The Progressive Era is regarded by many as a temporary social, economic, and political experiment.  The Middle Class, and eventually governments themselves saw it as their responsibility to fix the problems brought about by massive industrialization and urbanization.  This reading portrays some of the agendas of postwar America as continually forward thinking, and that “welfare capitalism” was seen as the avenue for businesses to support continued economic prosperity. The image of capitalists as the new source of progress was both convincing and appealing, as their “free will” seemed enough to propel them to employ many, pay good wages, keep costs low, and thus encourage spending.  While this may have worked temporarily, it provided no protection to employees during the next inevitable economic slump.  It also made it appear that the new enemies of progress were not the corrupt practices of business but rather the continued vice and inability to assimilate among the poorest immigrant classes and ethnic minorities.  Perhaps this is why a candidate like Hoover was considered ‘normal’—not because he actually fit any previous standard, but he represented the old-stock Protestant American, and thus the best protector against the dangers of a “big-city” driven government. 

Sounds convincing, right?  In many ways it does, but to me, the paradox still seems unsettling.  Why were Americans so quick to blame outsiders yet again for the limits to the American dream?  Do you think Americans were duped by welfare capitalism, or was there some merit to this way of thinking?  And finally, do you think these thoughts still occur today, when immigration reform is a recurring (and seemingly unsolvable) problem?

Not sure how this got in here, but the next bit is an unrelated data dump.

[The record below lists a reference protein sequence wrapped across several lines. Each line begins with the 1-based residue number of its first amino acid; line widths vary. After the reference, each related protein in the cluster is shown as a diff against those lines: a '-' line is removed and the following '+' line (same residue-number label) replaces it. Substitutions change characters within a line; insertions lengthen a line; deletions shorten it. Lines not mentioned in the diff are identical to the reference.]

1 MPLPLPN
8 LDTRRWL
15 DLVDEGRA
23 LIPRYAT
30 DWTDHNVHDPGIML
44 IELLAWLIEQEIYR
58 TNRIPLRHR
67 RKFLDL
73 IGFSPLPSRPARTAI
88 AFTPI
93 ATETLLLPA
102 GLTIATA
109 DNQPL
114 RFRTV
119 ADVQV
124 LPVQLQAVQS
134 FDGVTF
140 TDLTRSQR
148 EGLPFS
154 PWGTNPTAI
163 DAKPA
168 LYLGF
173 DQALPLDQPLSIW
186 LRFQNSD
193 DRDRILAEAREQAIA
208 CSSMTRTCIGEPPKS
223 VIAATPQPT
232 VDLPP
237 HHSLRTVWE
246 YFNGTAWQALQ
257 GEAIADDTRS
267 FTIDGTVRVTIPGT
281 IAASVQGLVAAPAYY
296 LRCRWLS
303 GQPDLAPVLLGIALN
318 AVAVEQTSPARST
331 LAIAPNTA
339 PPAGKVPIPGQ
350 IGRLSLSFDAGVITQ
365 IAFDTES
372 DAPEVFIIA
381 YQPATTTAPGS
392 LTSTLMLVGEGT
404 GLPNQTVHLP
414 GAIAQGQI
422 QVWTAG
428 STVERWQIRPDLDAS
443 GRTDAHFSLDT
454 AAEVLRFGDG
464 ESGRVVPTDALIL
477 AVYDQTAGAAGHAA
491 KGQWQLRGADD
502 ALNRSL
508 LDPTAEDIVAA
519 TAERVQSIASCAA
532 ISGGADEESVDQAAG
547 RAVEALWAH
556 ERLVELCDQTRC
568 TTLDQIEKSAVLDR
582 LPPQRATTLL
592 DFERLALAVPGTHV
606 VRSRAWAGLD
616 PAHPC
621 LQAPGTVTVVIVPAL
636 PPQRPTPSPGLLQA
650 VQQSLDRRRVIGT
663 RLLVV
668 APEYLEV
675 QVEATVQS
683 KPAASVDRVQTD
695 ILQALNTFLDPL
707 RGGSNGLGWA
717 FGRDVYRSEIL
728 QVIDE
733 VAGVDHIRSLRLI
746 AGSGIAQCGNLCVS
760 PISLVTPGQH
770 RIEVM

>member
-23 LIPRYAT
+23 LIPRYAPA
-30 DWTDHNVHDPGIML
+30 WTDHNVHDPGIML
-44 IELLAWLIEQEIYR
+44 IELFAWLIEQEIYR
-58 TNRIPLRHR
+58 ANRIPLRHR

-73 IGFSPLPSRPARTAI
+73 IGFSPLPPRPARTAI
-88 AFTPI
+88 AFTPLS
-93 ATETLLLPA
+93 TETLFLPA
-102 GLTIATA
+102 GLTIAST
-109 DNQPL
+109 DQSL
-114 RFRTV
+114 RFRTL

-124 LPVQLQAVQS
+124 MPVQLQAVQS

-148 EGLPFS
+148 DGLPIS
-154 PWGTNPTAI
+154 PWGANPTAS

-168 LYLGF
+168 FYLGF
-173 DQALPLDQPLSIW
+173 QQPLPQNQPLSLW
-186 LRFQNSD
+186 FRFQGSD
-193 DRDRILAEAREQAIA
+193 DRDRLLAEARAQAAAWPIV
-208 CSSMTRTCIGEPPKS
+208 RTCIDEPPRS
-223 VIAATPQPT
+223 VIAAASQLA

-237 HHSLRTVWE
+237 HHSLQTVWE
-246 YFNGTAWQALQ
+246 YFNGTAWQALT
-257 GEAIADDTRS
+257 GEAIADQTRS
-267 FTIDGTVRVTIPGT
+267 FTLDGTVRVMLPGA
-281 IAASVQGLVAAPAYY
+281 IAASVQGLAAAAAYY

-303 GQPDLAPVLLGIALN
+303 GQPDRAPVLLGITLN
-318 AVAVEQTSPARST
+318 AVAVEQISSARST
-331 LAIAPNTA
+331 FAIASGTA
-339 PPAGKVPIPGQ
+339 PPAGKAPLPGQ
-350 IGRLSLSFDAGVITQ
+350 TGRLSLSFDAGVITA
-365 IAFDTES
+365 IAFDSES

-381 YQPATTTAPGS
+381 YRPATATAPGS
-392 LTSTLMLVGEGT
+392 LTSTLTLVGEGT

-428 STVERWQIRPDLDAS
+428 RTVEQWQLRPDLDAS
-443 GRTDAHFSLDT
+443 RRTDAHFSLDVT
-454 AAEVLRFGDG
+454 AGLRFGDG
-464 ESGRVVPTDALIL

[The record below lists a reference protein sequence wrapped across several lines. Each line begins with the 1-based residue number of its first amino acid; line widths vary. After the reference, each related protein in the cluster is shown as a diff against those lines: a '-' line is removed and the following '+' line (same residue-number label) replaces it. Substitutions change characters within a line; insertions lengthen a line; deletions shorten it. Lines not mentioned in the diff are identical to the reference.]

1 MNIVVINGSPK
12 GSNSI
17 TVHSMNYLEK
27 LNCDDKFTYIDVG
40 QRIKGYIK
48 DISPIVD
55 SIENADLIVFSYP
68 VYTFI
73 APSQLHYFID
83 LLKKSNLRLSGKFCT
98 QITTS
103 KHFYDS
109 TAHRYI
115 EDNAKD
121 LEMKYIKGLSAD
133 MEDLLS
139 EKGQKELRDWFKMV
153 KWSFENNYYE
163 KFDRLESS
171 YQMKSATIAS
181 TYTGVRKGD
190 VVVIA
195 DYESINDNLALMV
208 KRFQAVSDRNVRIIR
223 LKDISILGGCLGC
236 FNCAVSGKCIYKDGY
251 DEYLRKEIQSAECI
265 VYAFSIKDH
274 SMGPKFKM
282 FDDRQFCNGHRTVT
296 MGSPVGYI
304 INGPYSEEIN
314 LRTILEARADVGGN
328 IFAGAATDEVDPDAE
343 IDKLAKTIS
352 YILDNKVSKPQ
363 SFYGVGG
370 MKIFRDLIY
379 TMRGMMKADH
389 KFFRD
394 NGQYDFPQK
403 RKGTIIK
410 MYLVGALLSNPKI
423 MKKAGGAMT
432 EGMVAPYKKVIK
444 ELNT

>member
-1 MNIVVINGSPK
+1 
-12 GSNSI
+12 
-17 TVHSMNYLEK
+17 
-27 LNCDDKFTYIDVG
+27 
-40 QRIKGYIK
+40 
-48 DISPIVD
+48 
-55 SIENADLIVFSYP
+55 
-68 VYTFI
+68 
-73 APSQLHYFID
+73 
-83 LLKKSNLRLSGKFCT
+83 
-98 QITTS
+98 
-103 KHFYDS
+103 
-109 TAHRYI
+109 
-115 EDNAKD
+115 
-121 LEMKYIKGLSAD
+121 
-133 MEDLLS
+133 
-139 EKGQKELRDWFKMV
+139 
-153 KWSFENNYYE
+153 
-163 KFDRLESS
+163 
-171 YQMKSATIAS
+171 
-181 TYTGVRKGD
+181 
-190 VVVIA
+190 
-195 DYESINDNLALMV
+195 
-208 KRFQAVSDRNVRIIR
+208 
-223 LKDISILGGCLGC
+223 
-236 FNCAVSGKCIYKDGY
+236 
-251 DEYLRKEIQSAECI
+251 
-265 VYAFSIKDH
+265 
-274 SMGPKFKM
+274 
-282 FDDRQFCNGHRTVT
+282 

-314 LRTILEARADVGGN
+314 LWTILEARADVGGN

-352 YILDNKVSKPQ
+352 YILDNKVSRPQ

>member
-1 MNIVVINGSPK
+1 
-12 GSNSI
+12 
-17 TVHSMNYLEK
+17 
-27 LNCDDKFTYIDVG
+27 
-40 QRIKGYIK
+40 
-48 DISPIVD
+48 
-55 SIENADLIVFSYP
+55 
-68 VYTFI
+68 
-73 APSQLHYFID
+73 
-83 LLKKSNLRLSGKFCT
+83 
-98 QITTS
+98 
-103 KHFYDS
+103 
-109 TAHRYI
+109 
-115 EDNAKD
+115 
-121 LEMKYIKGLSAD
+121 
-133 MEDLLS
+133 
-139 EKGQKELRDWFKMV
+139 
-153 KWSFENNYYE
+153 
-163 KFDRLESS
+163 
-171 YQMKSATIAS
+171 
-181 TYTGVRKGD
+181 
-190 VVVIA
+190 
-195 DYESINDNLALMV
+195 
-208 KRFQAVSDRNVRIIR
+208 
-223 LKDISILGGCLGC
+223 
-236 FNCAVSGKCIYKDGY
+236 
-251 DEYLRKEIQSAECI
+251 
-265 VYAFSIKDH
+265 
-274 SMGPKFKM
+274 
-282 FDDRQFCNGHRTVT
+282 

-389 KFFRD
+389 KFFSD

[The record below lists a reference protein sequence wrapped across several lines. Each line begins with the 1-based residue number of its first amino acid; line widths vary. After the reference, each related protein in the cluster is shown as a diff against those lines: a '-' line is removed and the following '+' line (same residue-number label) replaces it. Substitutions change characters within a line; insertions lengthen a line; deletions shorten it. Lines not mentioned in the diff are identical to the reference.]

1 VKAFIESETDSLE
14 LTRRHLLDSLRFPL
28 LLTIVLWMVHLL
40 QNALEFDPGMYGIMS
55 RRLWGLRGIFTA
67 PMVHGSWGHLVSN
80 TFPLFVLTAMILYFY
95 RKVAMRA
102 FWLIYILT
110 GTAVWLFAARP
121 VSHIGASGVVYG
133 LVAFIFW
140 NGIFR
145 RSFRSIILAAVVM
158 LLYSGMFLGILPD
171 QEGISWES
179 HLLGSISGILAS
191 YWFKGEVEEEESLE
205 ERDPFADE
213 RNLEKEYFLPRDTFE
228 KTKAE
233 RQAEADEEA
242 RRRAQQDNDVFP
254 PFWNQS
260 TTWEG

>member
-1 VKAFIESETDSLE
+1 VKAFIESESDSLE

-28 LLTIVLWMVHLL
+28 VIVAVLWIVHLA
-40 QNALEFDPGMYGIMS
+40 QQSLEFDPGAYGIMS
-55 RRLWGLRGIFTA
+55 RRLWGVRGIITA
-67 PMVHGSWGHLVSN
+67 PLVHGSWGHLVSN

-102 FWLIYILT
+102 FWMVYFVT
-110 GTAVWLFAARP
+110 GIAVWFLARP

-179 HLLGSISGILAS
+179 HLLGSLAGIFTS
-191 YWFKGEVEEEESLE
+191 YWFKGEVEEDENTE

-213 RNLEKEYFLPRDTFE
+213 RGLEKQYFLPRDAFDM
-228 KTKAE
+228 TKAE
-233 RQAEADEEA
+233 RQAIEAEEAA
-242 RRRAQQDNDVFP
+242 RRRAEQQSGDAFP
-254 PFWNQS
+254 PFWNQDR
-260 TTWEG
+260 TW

Wednesday, December 4, 2013

Spending and Rolling the Dice

Clearly it would be misleading to assign one sole cause (like the crash of '29) to the Great Depression.  And while all the causes are valid, some are more interesting to examine than others because of the way they continue to shape our spending patterns

Relying on credit for purchases was a virtually new practice in the 1920s.  Stretching out payment plans made the average American able to afford luxury items for the first time.  However, buying an item on credit is not a payment as we all know--it is merely a promise to pay.  Effectively then, every purchase on credit that we make carries a risk.  What happens if we buy that expensive car, take out a student loan, etc., and then lose our job?  Defaulting on a loan is equally bad for business as it is for the consumer.

SO....why did retailers do it?  Why was the phenomenon of credit purchases so popular in the 1920s?   Why do you think it is so prominent today, despite the fact that it proved to be a colossal mistake during the Depression?

Sunday, December 1, 2013


As the introduction to Arthur Link's article indicates, the 1920s were patented by the time's politicians as a "return to normalcy."  In fact, this phrase was the pillar of Warren Harding's successful presidential bid in 1920. 

I hate to delve into a psychological analysis so soon after a break, but it begs the question, what is normal?  In a country that was less than 150 years old, is it accurate to label Republican leadership or laissez-faire economics as "normal?"  What arguments does Link make for why the Progressive Era failed to carry itself into the 1920s?  Which ones are the most convincing?